Travis Kurowski, Wayne Miller, & Kevin Prufer, eds., Literary Publishing in the Twenty-First Century, Milkweed Editions, 2016
NW: For the summer institute we used to hold here at NAU, we invited a children's book author, Jennifer Ziegler, as our primary workshop leader. She was incredibly organized. She had handouts and a slide show. She showed us her outlines where she would scribble from chapter heading to summary to fleshing out characters to pulling together plot points—from an outline her story bloomed. If the workshop students didn't go home to write a YA novel after that workshop, well, they had totally missed out because she inspired. What I remember taking home primarily was the way she said she balanced her chapters, alternating between hope and despair, hope and despair.
Literary Publishing in the 21st Century alternates between hope and despair, perhaps not quite chapter by chapter but overall, the emotional balance of the book is even. The sky is falling but not that fast, or, rather, the sky has always been falling so, if the past is any indication, the sky will continue to fall but editors will still edit and publishers will still publish.
For a chunk of the book, I felt, upon first reading, that there was more despair than hope. University presses shouldn't publish fiction because they can't compete. Amazon gobbles publishers like Pacman gobbles pellets. The cost of printing a lit magazine is prohibitive and the likelihood of getting published by any of the few remaining big presses is somewhere between zero to none. There was a lot of despair for the lost-past, I think, about this wildly changing industry. But then, in the second half of the book, I felt a much greater sense of hope. Daniel Slager's hopefulness for Milkweed Books' future, The Southern Review's ability to weather 80 years of publishing storms, and Richard Nash's final essay about where publishing might go, that the great digital future looks to the future and indicates that while the present does not look like the past, that is not necessarily a bad thing. What did you think, Lawrence?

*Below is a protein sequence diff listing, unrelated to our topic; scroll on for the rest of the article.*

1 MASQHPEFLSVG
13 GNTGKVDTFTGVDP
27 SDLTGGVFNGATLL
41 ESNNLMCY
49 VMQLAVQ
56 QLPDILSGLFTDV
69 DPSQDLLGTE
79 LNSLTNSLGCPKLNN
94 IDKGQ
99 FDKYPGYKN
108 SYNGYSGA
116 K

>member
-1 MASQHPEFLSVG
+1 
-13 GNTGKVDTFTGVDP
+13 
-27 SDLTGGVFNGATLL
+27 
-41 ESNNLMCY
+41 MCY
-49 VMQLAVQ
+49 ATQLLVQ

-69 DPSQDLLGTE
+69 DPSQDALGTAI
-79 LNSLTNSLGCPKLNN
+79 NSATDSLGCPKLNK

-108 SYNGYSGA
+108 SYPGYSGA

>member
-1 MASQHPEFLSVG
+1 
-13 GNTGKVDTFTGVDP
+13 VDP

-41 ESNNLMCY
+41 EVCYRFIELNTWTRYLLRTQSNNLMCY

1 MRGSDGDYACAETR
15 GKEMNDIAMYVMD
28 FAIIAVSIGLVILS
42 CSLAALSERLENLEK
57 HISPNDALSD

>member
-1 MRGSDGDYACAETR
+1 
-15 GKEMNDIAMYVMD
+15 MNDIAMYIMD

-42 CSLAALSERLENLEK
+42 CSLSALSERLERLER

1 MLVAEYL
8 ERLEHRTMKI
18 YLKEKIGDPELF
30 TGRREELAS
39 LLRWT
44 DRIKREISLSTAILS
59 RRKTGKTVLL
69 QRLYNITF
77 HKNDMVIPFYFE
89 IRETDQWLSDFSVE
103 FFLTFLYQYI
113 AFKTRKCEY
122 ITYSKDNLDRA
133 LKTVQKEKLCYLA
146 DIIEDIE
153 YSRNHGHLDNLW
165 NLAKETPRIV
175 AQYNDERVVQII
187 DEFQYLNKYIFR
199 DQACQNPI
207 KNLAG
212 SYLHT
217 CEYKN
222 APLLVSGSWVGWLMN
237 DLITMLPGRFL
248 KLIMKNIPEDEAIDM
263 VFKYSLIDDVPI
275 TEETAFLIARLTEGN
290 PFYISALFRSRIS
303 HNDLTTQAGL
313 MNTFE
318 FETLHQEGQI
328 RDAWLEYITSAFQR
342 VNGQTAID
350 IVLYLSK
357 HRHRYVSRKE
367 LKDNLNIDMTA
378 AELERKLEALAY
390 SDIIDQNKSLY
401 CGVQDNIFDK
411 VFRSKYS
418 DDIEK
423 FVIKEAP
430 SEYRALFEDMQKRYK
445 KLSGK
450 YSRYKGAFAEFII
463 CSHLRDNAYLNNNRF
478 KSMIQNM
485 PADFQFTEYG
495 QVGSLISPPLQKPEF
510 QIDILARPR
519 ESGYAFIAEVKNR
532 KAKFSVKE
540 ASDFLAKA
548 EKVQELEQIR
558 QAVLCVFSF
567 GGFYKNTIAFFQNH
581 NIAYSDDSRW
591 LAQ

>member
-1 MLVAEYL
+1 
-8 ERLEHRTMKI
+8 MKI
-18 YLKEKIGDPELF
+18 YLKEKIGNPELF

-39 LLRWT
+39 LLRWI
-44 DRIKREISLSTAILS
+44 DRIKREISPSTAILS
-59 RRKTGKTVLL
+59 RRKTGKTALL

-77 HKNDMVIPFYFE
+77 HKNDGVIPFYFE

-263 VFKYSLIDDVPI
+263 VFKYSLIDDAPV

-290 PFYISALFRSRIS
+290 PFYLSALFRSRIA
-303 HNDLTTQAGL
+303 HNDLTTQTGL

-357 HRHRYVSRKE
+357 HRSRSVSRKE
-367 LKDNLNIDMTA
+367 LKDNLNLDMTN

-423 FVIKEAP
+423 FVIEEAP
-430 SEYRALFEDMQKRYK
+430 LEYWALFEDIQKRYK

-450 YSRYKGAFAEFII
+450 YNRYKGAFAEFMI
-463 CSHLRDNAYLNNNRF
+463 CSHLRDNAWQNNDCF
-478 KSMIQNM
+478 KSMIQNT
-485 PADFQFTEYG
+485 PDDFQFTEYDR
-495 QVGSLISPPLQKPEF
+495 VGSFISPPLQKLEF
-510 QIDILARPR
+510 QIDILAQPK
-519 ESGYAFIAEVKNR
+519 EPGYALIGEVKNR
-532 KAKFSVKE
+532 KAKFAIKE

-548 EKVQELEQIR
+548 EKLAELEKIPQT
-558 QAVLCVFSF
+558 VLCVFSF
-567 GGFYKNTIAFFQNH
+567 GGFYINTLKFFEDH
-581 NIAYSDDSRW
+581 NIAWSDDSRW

LL: You're right. The balance is there, and not only for the charade of brightsiding the reader's perception of the culture, but also because this anthology takes care to include perspectives that are admirably wide-ranging. Literary Publishing in the 21st Century does a remarkable job of miking the crannies of our literary world, not just the predictable nodes that have been challenged since the turn of the century. I will admit to my initial skepticism (as one should when reading books about books): What sane publisher would waste resources on publishing a swan song for the industry of which it is a part when it could just liquidate the backlist? So I kind of expected there would be overtures to hope (not least of which emanates from Daniel Slager, Milkweed publisher and CEO, himself). But what we have here is an honest and crucial endeavor to celebrate and occasionally triage the "publishing ecosystem."